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      This was actually recommended reading in one of my early UNIX classes when I went to college a decade ago. The Beej guides are still fantastic resources.

    2. 5

      As a developer with twenty years experience, I still write networked code in C and need to refer back to Beej’s guide occasionally. I even bought the printed version. :)

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      This is by far the best resource for networking ever published. His guides aren’t boring as he even makes them entertaining and fun to read

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        I recall being put of by the overly tongue-in-cheek tone. It distracted me from what I wanted to know. Though that might be because I wanted a reference manual, and what I was reading was more like a book.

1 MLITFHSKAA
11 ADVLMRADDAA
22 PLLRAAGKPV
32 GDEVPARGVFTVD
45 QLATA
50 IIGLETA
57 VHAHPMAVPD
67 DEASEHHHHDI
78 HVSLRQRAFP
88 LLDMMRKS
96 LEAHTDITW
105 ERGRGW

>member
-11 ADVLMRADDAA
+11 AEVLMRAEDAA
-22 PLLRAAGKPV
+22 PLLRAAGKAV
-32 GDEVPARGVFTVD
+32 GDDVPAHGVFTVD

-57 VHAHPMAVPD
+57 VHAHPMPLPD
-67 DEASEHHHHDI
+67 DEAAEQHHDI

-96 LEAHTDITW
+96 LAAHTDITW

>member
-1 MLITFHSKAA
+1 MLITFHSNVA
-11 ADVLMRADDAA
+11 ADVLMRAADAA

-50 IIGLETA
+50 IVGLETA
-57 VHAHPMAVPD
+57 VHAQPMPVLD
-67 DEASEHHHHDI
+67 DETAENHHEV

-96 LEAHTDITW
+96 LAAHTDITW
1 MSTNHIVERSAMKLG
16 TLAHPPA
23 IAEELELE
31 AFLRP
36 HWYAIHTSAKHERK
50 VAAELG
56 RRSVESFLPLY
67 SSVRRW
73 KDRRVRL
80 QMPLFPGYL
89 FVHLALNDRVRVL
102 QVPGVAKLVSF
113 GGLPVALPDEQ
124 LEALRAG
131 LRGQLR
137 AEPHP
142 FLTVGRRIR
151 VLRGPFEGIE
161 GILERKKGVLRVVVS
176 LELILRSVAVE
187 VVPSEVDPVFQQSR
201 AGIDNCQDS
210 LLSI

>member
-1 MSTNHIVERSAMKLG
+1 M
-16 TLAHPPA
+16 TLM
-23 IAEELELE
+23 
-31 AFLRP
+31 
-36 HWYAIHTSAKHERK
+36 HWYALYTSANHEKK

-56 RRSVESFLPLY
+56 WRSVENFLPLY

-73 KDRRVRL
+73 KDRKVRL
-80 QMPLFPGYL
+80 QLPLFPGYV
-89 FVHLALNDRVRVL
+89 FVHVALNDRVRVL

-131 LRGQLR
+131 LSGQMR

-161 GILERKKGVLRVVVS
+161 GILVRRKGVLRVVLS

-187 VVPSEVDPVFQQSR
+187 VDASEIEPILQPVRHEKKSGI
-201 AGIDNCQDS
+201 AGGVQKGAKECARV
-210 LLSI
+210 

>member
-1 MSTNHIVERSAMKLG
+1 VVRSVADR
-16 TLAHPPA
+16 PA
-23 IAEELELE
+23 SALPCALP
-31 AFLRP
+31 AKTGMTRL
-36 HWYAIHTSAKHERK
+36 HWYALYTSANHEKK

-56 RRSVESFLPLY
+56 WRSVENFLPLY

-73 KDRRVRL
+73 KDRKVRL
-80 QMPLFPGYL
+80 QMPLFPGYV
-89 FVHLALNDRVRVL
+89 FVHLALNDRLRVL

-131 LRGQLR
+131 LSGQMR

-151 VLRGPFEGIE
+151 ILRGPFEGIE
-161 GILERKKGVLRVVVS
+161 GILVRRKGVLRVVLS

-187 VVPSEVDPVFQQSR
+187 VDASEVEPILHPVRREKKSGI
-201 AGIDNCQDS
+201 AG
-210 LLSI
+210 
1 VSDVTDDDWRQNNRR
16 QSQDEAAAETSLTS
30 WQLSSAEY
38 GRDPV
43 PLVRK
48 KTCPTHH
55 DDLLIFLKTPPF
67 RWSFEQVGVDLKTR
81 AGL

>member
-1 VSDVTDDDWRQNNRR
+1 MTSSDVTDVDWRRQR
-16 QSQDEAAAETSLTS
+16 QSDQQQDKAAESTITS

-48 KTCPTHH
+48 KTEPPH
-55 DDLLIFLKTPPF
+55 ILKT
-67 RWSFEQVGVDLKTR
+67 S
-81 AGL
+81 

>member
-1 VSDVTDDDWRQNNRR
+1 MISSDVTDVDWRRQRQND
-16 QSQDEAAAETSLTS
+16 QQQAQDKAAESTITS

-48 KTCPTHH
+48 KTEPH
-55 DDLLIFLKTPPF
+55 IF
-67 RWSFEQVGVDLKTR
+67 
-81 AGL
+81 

4. 3

      This is such an amazing guide; I read it a few months before taking my networking class in college and it helped me stay ahead. I sent it to a bunch of folks in that class and it helped them out a ton as well!

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      The only good reason to learn BSD sockets is to abstract towards it or away from it. https://datatracker.ietf.org/wg/taps/about/

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        Or to implement a network stack?

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      I personally dislike what they’ve done with the CSS.

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        If you go up a directory you’ll find a widescreen variant that looks more like it used to.

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      Nice, they updated the CSS. I think the source code examples look better if you allow them to overflow, at least on desktop.

      Add .sourceCode { overflow: visible; } in Stylus or whatever if you want that.